Visualization – Seeing is Believing Inside & Out

Awhile back, I was out with a group of people at a bowling alley. As I was waiting my turn, I began chatting with a friend who was telling me how horrible she was at bowling. Out of curiosity, I asked her what she thought about as she was throwing the ball down the lane. She looked at me kind of funny for a second and then said, “I picture the ball flying into the gutter before it can even come close to hitting the pins.” I asked if she would try a little experiment. I said the next time it’s your turn, take a minute to visualize the ball in your hand, the lane and the pins. Think of releasing the ball, only this time, envision the ball being thrown straight down the middle and all the pins toppling over.

When she was up next, she did just that. Where others may have seen something that resembled hesitation, I knew she was visualizing the scene. She picked up the ball, took a few steps down the lane, released the ball and watched as it went right down the middle of the lane and seconds later every last pin came a tumbling down. She turned around and caught my eye with a big smile on her face. She came running over and asked what I did. I said, “I didn’t do anything. You did it!”

Think About It
When you’re working toward a goal, just thinking about it may actually help improve your chances of success. It may not necessarily mean you’re going to get a strike every time you bowl, but it sure does look like it may give you better odds. What my friend was doing is called visualization. There are other names and methods for it. Guided Imagery is done with a practitioner who helps to guide you through images in your mind. Neurolinguistic Programming involves changing behavior patterns through the retraining of the mind. Autogenic Training involves meditative techniques to relax the body in times of stress. Brain studies now reveal that thoughts produce the same mental instructions as actions.

Ball in Motion
In the 1920’s, Dr. Judd Blaslotto conducted a study at the University of Chicago on three groups of basketball players. The goal was to see how many free throw shots they could make. For 20 days straight, the first group practiced free throws every day for an hour, the second was asked to visualize throwing free throws, and the third group didn’t do anything at all.

At the end of the study, the group that practiced improved by 24%. The group that visualized improved by 23%, and the group that didn’t practice showed no improvement. Imagine getting better at something just by thinking it?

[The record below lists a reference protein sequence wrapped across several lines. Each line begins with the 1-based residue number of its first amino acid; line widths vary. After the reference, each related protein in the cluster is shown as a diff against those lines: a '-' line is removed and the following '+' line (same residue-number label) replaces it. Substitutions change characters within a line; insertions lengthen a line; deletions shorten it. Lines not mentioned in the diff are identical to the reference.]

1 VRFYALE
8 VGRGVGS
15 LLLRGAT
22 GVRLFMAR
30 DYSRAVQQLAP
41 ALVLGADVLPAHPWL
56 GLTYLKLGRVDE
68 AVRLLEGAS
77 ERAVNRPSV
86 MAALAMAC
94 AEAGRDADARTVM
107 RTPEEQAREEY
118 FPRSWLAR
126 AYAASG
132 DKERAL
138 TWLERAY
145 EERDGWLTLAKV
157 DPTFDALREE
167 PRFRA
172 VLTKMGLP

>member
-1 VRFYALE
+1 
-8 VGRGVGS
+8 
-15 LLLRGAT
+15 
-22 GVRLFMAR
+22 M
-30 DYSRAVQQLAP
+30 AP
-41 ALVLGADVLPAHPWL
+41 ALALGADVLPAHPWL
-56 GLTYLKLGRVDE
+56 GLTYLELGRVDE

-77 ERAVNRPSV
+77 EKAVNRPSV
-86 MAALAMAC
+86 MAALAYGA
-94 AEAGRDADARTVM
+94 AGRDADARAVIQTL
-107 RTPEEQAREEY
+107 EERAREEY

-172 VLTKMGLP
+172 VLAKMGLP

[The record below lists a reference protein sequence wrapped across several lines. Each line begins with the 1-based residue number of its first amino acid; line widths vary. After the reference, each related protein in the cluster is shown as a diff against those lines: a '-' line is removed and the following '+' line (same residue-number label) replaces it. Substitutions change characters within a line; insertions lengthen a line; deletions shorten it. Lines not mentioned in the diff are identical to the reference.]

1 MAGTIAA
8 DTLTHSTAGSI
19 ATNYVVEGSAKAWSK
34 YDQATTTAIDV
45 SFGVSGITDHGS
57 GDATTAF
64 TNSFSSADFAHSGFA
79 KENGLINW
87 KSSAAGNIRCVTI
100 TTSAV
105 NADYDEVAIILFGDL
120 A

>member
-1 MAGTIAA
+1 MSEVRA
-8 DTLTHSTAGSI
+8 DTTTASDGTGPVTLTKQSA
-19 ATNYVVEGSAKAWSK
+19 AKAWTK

Flying High
I had the privilege to see things first hand at an air show with a pilot (Buick) who flies with the Black Diamond Jet Team. We were standing out on the tarmac, next to a Czech-designed L-39 Albatros single-engine jet, with its arctic, camouflage paint scheme, before the show began.

There were a group of us chatting and I realized Buick was no longer among us. I looked behind the jet and I saw him doing something that at first glance looked like Tai Chi. He was gracefully moving forward, backward, sideways and in wide circles. His arms were making circular motions and his full focus was completely inward. It was really amazing to watch.

After the spectacular air show, I asked about what I had seen him doing earlier. Buick said he had to go through the whole sequence of flying in his head before he headed up. He pictured each dive, turn, roll, etc. The mental preparation was just as important as the physical act.

So how might picturing a desirable outcome be relevant to something you want to accomplish? The following are some steps you can try out for yourself.

Give It a Try
In a quiet moment, perhaps as you’re waking or just as you’re ready to fall asleep, take a few minutes to focus on your goal.

  1. Close your eyes as you hold a mental picture of the goal in your mind. It should feel as though it is happening in the present moment.
  2. Use all your senses. For example, if you want to learn to sail, feel the boat beneath you in the waves. Smell the salt air. Hear the seagull’s overhead. Feel the breeze blowing across your face. Feel the sheet in your hands as you’re controlling the sail.
  3. Get in touch with your feelings. Are you excited or exhilarated?
  4. If you start to feel doubt at any time, recognize it and just mentally brush it away.

Practice makes perfect. You be the judge. Try this exercise, see if it helps and let me know. I’m picturing your success right now!

Would love to hear your thoughts,

most especially if you think it can help others!

Take what flows for you and let the rest float by.

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